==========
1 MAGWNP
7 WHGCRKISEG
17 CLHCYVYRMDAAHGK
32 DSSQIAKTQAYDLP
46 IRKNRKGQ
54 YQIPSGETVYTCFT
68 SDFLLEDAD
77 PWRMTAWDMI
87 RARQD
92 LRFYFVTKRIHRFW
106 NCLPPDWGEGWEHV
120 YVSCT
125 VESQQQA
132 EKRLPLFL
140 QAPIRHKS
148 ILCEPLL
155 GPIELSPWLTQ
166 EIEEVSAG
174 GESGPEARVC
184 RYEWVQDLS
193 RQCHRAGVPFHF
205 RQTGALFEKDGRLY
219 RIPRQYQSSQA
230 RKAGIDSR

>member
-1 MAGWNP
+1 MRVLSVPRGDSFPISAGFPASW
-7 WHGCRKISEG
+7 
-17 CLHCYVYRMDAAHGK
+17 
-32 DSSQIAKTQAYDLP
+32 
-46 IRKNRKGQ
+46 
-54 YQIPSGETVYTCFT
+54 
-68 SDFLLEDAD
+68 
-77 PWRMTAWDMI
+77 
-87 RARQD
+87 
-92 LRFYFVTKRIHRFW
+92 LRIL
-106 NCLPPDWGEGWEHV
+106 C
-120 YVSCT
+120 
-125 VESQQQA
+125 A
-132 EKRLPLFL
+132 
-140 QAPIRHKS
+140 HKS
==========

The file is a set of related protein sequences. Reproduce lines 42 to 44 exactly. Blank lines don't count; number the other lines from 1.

-87 RARQD
+87 
-92 LRFYFVTKRIHRFW